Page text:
2. jon

    many start up founders run high debts (e.g; credit cards) to bootstrap their prototype. Any thoughts on how the shortage of debt can impact the first steps of a start up?

    1. fredwilson

      The chart in my post suggests that consumer debt (which credit card debt is a part of) is not the biggest part of household debtBut I think there will be pressure on that tooIt may well be harder to finance a startup on a credit card going forward

      1. jon

        Good point. But still, even if they are not defaulting those cards, will they take on extra consumer loans to finance a start up?On the other hand, “Reports indicate that a substantial portion of of the 158 million US card holders using 1.5 billion cards have started defaulting and banks had to write of approx $21 billion in bad credit loans in the first six months of this year and expect a further loss of $55 billion in the next 12 months (…)According to Federal Reserve figures, in the US alone more than $850 billion in unpaid credit card balances is at stake and fast approaching $1 trillion, roughly the same amount as in the subprime market.” Of course, that will have larger impact on the consumer base of those start ups than on the start up financing process…but it si still worth sharing I think.

        1. bernardlunn

          Jon, you hit a key point in my experience. The view has been that you needed traction to get VC and those 0% teasers looked attractive to the optimistic entrepreneur thinking “we will get funding by then”. Even with funding it often remains a personal debt as VC does not want to pay pre operating expenses occured by the founders as this is sweat equity and skin in the game etc. In the big GDP picture this is a rounding error, but in our innovation economy this is a big deal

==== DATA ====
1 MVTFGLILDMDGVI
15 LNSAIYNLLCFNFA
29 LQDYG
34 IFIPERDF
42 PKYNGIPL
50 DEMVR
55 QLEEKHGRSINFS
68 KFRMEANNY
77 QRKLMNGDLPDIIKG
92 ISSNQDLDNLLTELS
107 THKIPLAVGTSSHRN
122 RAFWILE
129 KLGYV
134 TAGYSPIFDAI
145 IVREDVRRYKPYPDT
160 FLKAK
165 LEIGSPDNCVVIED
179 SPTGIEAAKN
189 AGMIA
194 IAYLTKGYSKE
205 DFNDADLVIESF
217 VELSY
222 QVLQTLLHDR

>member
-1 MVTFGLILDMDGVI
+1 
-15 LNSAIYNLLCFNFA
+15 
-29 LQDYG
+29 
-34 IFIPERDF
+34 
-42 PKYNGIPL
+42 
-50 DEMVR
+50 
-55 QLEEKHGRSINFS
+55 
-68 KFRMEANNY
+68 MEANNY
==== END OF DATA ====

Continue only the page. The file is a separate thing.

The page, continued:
3. Kenosha_Kid

    Isn’t a VC’s liquidation preference sort of like debt from the entrepreneur’s perspective? And isn’t the Internet taking costs out of the system, as you put it, an absence of revenue that is a capital drain from the VC’s perspective?Maybe the ray of light is instead in the very fact that capital providers will be less likely to inflate another bubble any time soon. While bubbles may have provided short-term gratification for some, in the long term these have been very damaging, on multiple levels. Maybe there is something to be said for an environment without frenzy and hype, and maybe it will be a good thing to get back to fundamentals.

    1. fredwilson

      A liquidation preference doesn’t have to be serviced like debt, there’s no term, and there are no covenants to worry about breaking

      1. Kenosha_Kid

        True enough. The similarity, however, is in the sense that the first value creation goes to pay off the liquidation preference, like debt, before the entrepreneur sees any return. And while there isn’t a term, the timing of exit is often out of the entrepreneur’s control. A truer equity sponsorship would probably be one in which the founder’s equity and VC equity all hold the same class of securities, ideally common. But I understand the original point about VC not relying on financial leverage. I’m only suggesting that it’s sometimes a relative thing.